Knowledge Matters blog

11 May 2021

Reconnecting Oceanic communities with previously inaccessible cultural materials

True Echoes is a research project centred on the British Library’s Oceanic wax cylinder collections, led by Isobel Clouter of the World and Traditional Music section.  These wax cylinders (an early medium for recording and reproducing sound) were recorded by British anthropologists in the late 19th and early 20th centuries in Australia, Papua New Guinea, Solomon Islands, Vanuatu, and New Caledonia. They represent some of the earliest recordings of Oceanic oral traditions, and include music, stories, speeches and many different types of songs, including hunting songs, hymns, funeral dirges and lullabies. They are a unique representation of the cultural histories of the people of this region.

Charles Myers recording songs with Ulai and Gasu on Murray Island / Mer, Torres Strait, in 1898. Image courtesy of University of Cambridge Museum of Archaeology & Anthropology N.23209.ACH2.
Charles Myers recording songs with Ulai and Gasu on Murray Island / Mer, Torres Strait, in 1898. Image courtesy of University of Cambridge Museum of Archaeology & Anthropology N.23209.ACH2.

The project’s aims are twofold: to increase the recordings’ visibility and accessibility for people living in the areas in which they were made, and to enhance understanding of the collection through local knowledge and cultural memory in partnership with seven Oceanic cultural institutions.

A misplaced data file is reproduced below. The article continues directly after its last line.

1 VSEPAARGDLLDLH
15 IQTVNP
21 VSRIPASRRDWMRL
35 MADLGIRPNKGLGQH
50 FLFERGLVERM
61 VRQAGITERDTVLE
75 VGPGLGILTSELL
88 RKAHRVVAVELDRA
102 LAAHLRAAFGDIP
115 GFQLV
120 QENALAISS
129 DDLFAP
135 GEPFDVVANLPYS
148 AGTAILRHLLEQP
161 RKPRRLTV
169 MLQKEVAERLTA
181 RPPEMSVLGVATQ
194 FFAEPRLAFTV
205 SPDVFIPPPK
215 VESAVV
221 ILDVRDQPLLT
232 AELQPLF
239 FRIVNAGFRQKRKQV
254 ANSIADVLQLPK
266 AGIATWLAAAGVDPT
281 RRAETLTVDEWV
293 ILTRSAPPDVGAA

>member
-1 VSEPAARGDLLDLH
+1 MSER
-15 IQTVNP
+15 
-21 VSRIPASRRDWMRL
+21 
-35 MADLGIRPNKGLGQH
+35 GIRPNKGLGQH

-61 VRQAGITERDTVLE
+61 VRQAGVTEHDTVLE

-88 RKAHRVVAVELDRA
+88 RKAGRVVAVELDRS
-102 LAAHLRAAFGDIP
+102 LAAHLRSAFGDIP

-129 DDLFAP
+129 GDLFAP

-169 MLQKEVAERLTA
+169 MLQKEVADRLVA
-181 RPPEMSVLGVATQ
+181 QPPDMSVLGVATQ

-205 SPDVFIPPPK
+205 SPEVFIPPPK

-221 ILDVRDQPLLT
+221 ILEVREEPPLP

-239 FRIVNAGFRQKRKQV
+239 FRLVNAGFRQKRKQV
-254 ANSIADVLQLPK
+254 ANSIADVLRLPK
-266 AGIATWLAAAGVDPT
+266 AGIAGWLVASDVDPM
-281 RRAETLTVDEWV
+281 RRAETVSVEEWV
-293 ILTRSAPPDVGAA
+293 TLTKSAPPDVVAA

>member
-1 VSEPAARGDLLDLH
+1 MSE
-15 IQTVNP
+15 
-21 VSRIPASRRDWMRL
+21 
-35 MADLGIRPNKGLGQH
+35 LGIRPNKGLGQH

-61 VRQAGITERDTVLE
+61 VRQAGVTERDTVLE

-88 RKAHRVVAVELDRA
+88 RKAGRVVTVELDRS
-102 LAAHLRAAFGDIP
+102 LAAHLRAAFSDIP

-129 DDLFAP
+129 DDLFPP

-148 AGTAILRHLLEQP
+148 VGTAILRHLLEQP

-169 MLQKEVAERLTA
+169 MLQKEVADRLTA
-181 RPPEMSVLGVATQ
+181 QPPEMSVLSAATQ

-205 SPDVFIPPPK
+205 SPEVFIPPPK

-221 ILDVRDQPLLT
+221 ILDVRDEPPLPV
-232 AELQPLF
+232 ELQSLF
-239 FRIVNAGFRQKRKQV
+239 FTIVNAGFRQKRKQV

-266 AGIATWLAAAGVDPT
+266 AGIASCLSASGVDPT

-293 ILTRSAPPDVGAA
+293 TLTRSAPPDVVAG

For the Papua New Guinea collections, Research Fellow Vicky Barnecutt has been working closely with Don Niles, Acting Director of the Institute of Papua New Guinea Studies, on the historical research. They liaised with other researchers and institutions, and gathered all the information they could find about the recordings, the recording contexts, and the subsequent histories of the cylinders. They have created comprehensive research documents, including photographs, maps and metadata, to be used as a basis for the planned participatory research.

Due to the current restrictions on international travel, this research is taking place online. Research Fellow Rebekah Hayes has co-ordinated the launch of the project’s website, true-echoes.com, which will share the project’s research findings. Originally planned for the end of the project, its creation was brought forward so that it can act as a valuable tool during participatory research. So far, one collection has been made publically available on the website.  You can find out more at true-echoes.com and on the Sound and Vision blog.

True Echoes is funded by the Leverhulme Trust and the UK Government’s Department for Business, Energy and Industrial Strategy (BEIS).

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